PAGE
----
"Swept volume" is defined as the volume of fluid through which a piston or plunger moves when it makes a stroke in an engine, according to Oxford Dictionaries. The swept volume times the number of cylinders in an engine is known as the displacement, usually measured in liters. Calculating the swept volume is done by multiplying pi times the radius squared times the height of the chamber.
The swept volume in cars affects how much air the engine can move and the engine's performance. The compression ratio of cylinders is calculated with the swept volume as a comparison to the compression chamber volume. Cylinder volumes are often limited by the rules in various classes of racing.
In microfluidics, the swept volume is the amount of fluid directly in the flow pathway of fluidic circuit. Fluids go through this volume as they go through fittings. Internal volumes should be kept as small as possible in these circuits.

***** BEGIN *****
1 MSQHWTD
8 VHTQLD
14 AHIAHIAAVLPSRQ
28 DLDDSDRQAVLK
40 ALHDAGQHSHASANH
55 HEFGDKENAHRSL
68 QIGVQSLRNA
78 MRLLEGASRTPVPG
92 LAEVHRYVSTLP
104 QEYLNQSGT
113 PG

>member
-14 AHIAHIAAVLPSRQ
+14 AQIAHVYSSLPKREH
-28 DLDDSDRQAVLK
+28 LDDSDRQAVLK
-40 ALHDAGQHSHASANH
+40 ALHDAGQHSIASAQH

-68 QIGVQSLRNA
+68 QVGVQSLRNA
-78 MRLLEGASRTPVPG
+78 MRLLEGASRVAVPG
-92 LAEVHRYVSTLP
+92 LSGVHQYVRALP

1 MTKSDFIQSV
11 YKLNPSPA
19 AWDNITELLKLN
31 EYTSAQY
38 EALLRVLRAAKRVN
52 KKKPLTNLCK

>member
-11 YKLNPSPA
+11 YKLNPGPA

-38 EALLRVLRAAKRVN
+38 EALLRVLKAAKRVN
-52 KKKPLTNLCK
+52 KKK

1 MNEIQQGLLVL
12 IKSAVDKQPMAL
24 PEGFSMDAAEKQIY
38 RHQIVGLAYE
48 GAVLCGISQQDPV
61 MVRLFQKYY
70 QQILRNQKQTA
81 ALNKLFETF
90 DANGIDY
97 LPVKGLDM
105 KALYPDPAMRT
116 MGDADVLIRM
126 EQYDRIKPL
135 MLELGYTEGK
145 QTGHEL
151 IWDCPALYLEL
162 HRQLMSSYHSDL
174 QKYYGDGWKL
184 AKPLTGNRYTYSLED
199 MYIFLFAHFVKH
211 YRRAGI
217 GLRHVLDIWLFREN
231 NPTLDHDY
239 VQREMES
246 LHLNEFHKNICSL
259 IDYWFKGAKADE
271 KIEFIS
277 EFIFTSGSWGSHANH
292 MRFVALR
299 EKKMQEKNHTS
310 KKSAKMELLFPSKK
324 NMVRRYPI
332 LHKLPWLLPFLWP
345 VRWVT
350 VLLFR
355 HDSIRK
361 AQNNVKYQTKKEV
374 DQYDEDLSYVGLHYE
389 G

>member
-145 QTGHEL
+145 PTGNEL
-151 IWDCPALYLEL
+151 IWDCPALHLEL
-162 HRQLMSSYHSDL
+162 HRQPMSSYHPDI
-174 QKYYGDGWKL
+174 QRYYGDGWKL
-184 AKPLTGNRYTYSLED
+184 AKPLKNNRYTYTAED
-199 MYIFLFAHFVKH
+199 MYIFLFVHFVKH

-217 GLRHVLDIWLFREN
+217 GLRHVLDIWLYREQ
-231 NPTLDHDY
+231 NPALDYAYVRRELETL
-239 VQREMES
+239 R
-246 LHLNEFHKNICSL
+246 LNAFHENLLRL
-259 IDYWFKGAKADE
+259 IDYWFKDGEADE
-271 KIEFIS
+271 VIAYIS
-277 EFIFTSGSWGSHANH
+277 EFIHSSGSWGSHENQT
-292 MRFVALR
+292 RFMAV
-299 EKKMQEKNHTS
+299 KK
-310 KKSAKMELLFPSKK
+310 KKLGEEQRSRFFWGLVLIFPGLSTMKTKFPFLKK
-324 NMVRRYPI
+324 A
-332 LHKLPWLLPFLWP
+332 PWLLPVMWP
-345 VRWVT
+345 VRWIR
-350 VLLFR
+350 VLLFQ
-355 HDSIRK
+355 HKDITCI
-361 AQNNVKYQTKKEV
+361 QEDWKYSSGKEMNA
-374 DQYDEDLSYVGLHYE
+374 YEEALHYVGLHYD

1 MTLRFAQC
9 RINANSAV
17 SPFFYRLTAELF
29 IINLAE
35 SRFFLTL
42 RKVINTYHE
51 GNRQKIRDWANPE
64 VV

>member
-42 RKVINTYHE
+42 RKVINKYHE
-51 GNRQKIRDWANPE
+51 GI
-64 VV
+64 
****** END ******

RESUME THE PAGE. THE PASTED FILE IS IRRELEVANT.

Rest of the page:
Microfluidics can have swept volumes at the molecular level. These types of systems also have what is called dead volume, or the portion of the internal volume that is out of the flow path. The dead volume is often perpendicular to the swept volume. Tubes and seals should be should fully tightened to prevent fluid leaks.